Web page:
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2018 Nissan Leaf: 10 things you need to know

The 2018 Nissan Leaf has been unveiled in Oslo, Norway, where electric cars are taken seriously. We take a look at 10 of the more interesting things you should know about the all-electric car.

As electric cars go, the Nissan Leaf has been one of the most successful, which is why the announcement of a new model is a big deal. Even more so, in fact, now we know the Government has a plan to phase out the combustion engine from 2040.

The old Nissan Leaf was a solid family runaround, but it was never going to convert engine fans in the same way Tesla has. So people at Nissan who can draw set about making it nicer to look at, while engineers worked on enhancing the range and making it easier to drive.

We attended the Nissan Futures event, now in its third year, in Oslo, Norway, to learn what the new Leaf is all about. These are the 10 most important things we could dig up ahead of the press drives, which are said to be taking place in the not-so-distant future.

1) The new stuff

Pretty standard attack in terms of what Nissan has done to the new Leaf. Exterior revisions make it look meaner and bring it in line with other new models such as the latest Micra. That includes the V-motion front end and the same sleek 0.28Cd aerodynamic profile.

It also gets a revised interior, the focus of which, Nissan says, has been on ‘the clever use of space and optimum functionality’. Highlights include a new seven-inch TFT display and an infotainment system that is compatible with Android Auto and Apple CarPlay.

2) The performance

The 2018 Nissan Leaf is powered by an electric motor that develops 110kW (150PS) and 320Nm of torque. Unfortunately, there is no word on the 0-62mph time, but we expect it to take around nine seconds because of the time it took the older model.

3) The range

By increasing the battery capacity to 40kWh, the 2018 Nissan Leaf offers a 235-mile (NEDC) range, making range anxiety less prominent and capable of competing withs rivals, including the BMW i3, although it still lags behind the admittedly pricier Teslas.

4) The lack of pedals

Electric cars are some of the easiest cars to drive, but Nissan has tried to make life even easier with a clever one-pedal ‘e-Pedal’ system for the 2018 Nissan Leaf.

You still have a brake, but a combination of strong energy regen (the electric car equivalent of mechanical braking) and the fact the handbrake is automatically applied when you come to a halt means you could get away with never using the brakes again.

5) The bi-directional charging ability

The 2018 Nissan features the ability to operate as a giant battery. Energy stored within can be given back to a home or office using bi-directional charging – or even sold back to the grid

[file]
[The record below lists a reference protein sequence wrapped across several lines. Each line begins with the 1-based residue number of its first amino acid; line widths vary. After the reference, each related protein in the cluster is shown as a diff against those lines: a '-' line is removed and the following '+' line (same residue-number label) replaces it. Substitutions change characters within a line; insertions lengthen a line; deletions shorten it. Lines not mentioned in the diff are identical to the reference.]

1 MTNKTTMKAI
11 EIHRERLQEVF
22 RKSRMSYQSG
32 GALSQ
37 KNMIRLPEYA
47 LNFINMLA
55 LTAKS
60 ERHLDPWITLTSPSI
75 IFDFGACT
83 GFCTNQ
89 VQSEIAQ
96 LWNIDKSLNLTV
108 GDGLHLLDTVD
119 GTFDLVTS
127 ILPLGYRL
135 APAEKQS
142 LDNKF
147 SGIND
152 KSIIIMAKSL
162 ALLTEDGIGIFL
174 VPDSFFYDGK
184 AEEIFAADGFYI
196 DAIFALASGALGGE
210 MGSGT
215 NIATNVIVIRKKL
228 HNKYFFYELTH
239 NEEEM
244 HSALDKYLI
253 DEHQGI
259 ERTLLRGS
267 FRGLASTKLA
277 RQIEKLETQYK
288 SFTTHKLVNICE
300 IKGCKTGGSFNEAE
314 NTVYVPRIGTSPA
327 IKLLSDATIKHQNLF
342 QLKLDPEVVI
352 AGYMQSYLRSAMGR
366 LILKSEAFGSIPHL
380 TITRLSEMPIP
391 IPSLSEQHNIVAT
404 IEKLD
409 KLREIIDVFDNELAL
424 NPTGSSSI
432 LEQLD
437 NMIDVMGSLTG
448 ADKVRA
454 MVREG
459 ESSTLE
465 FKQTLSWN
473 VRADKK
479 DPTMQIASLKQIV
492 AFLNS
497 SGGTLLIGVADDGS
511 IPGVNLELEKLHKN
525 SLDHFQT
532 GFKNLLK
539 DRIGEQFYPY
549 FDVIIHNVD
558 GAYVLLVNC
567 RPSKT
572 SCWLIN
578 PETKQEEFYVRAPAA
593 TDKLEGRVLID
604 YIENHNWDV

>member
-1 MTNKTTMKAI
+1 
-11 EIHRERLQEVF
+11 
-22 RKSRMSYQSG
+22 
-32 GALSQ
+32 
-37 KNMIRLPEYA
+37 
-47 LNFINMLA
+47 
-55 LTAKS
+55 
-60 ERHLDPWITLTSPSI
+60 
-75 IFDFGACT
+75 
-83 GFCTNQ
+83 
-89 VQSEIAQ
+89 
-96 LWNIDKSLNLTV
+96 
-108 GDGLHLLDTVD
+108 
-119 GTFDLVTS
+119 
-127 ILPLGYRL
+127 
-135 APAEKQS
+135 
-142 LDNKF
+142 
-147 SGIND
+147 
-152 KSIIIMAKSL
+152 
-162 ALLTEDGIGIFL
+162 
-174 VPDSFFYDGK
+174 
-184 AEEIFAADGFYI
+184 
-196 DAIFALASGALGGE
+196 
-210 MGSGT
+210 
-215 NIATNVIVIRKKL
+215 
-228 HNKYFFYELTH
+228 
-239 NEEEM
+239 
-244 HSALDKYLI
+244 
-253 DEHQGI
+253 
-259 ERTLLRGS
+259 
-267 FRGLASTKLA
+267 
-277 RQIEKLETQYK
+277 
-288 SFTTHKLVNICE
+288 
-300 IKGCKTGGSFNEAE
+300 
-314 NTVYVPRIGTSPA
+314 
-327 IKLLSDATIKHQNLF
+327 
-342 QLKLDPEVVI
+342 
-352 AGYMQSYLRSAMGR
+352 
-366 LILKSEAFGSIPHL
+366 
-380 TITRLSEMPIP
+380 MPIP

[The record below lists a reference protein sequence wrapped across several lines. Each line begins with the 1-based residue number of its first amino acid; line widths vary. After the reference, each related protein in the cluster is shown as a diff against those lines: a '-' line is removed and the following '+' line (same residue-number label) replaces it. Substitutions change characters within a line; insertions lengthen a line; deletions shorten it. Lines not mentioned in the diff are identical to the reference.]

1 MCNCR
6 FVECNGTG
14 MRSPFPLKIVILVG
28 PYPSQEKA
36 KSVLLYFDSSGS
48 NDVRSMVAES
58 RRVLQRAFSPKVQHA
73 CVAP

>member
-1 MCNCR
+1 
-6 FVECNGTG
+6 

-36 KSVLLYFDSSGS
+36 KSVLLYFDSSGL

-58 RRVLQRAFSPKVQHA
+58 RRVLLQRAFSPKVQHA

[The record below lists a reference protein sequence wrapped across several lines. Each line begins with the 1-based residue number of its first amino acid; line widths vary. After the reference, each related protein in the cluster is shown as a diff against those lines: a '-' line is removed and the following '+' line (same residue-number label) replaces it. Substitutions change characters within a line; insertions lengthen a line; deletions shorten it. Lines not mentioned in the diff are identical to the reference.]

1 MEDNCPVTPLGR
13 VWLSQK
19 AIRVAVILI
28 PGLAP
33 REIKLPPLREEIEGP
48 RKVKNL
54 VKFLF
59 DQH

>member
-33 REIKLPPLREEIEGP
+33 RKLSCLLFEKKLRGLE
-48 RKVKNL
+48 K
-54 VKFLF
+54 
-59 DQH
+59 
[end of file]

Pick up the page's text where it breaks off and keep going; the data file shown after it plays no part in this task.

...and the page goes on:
The system is currently available in Denmark and will be introduced to the UK, thanks to a partnership with energy provider Ovo.

Ovo claims around £350 a year could be saved in electric costs although the specific figures – such as the buyback price per unit of energy – are currently unclear. What we do know is that it will make solar panels more useful and will, in theory, reduce your Leaf running costs.

6) The dimensions and practicality

Time for some numbers. The 2018 Leaf is 4,480mm long, 1,790mm wide and 1,540mm tall and has a gross vehicle weight of between 1,765kg to 1,795kg, depending on the model.

As for boot space, expect 435 litres. The new Nissan Leaf also has Pro Pilot, which lets it drive and park itself. So fewer embarassing attempts at parallel parking, then.

7) The wall chargers

Charging the 2018 Nissan Leaf takes 16 hours using a standard plug socket, so you are better off getting the new 7kW wall charger, which lowers the time from empty to full to 5.5 hours – 2.5 hours faster than the old 6kW output.

A commercial 22kW will also be available – and not just for businesses. It is capable of a full charge in around two hours and will be available in 2018. As with any fast charging system, it will put extra strain on the battery and that could affect the long-term longevitry.

8) There will be a European launch edition

Those who live in Europe and take the plunge on a new Nissan Leaf early will have access to to the Leaf 2.Zero edition, which comes with a more generous roster of goodies, including all the Pro Pilot self-driving stuff.

9) The UK price and on-sale date

The 2018 Nissan Leaf 2.Zero edition will cost from £26,490, which includes the UK government grant of £4,500. Nissan says first deliveries will arrive in ‘early 2018’. You can order your very own Leaf right this second.

10) What about a Leaf Nismo version?

Nissan has announced a Leaf Nismo is coming. Not even joking. More details will be announced in the coming weeks (it is set for a Tokyo Motor Show unveiling), but we know it will be a performance-focussed version with a higher power output and improved handling credentials.

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